With Parkinson's disease there are various difficulties with regard to clothing. The most common are problems with balance, tremors and limited finger movement. It can often be frustrating to find that you can't stand still while you're putting on clothes, or have trouble handling buttons or other fastenings.
    Below are some tips to make getting dressed and undressed easier:

    • Take enough time and space to dress.
    • Try to dress when you are 'on' and your medication has the maximum effect.
    • It's easier, safer and faster to sit while dressing. Both for the upper body and lower body.
    • It's easier to focus on dressing if you aren't distracted by the radio or conversations with other people.
    • When you need to stand up to pull or straighten items of clothing, ensure a good balance by standing with the back of the calf muscles against the bed or chair.
    • There are many aids such as a clothes stick, shoe puller, button hook, etc., but these can also cause frustration in people with Parkinson's disease.
    • If necessary, place large mirrors so that you have a view of both your front and back. This can help to 'straighten' the clothing.
    Person with Parkinson's disease
    Person with Parkinson's disease

    Tips & Tricks

    We would like to give you some tips that you should pay attention to when purchasing clothes. Choose clothes that make you feel good, as this improves self-confidence.

    • Replace clothes that are difficult to put on and take off with easier pieces. Maybe you can buy a size larger than you normally wear.
    • Choose stretch fabrics that are comfortable to wear and easier to put on and off.
    • If you have stiff shoulders, choose clothing that can be closed at the front, such as a skirt or bra, for example.
    Bra with magnetic buttons in front
    Bra with magnetic buttons in front
    pants with elasticated waist
    elasticated pants So Yes
    • Wear pullovers without closures with sufficiently large sleeves or choose a jumper with hidden magnetic buttons.
    cardigan with magnetic buttons
    cardigan with magnetic buttons
    • Larger and thick buttons with a long buttonhole are easier to handle than small buttons. Are buttons no longer an option? Then definitely try the shirts with magnetic buttons.
    shirts with magnetic buttons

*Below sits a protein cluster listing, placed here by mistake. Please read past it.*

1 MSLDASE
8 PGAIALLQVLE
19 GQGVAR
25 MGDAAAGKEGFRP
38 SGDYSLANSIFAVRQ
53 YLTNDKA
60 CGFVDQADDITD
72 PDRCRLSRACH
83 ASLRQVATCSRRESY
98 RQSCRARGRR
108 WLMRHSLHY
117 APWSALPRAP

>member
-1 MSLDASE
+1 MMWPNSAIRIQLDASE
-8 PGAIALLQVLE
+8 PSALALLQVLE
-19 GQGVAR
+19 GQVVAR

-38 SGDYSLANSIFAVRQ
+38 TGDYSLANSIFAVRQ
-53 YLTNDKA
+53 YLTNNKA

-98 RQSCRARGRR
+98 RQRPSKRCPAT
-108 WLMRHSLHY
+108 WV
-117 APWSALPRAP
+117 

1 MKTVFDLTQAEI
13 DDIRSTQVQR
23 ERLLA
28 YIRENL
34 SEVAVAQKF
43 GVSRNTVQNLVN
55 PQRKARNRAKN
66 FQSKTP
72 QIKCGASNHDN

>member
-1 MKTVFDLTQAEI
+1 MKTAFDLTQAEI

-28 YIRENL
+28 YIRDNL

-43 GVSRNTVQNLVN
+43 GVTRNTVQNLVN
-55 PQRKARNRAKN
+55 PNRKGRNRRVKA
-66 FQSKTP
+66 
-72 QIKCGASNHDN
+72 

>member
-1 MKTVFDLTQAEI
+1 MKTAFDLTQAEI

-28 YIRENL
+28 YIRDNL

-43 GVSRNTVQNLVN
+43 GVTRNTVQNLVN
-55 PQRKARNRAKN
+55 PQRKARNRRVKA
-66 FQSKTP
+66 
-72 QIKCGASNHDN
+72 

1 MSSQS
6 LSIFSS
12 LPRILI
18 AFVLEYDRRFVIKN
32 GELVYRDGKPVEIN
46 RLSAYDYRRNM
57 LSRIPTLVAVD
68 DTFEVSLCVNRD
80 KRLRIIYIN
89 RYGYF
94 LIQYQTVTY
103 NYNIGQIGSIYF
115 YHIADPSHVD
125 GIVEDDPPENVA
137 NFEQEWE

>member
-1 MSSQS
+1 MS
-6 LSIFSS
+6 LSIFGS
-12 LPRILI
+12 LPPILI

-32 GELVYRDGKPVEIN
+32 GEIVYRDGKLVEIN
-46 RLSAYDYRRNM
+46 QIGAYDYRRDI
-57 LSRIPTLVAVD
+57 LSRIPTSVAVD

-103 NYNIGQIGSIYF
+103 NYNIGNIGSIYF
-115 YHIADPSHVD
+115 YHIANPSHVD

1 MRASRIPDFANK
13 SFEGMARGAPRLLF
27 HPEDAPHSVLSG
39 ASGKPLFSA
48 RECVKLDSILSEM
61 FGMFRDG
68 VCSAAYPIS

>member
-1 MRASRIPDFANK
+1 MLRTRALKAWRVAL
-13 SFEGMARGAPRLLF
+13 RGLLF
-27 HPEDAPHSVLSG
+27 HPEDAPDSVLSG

shirts with magnetic buttons
    • When a zipper is difficult to handle, a loop or ring can facilitate the grip. With reduced fine motor skills, a jacket with a magnetic zipper is also very handy.
    jackets with magnetic zipper
    Jacket with magnetic zipper
    • Make sure your clothes are not too long so that you cannot trip over them.
    • Choose clothing with large pockets so that you can easily take out your handkerchief, glasses, medication, diary, cell phone ...
    • If it’s difficult to pull trousers on with a reduced gripping function, loops can be sewn on the side. By hooking the fingers or thumb in the loop, the trousers can then be pulled up more easily.
    loops in pants for easy dressing parkinson disease
    Loops in the trouser for easy dressing


    • Comfortable and closed shoes reduce the risk of falling (no slippers!)
    • Lighter shoes are more comfortable and cause less-sore feet,
    • the height of the heel is another important consideration - a higher heel (height of 2 - 3.5 cm) may be useful if you tend to fall back while shoes with little or no heel help if you tend to lean forward.
    • Choose a shoe sole that's sufficiently stable and not too slippery.
    • Many shoes now have Velcro or zip fasteners, which are easier to use than laces or buckles. Friendly Shoes, for example, are very convenient for people with Parkinson's disease. They are light as a feather and have an easy-to-handle zip that makes it easier to get in and out.

    If you have any questions about these tips, feel free to contact us. We'll gladly help you further.

    Best of wishes,
    Sofie en Jessie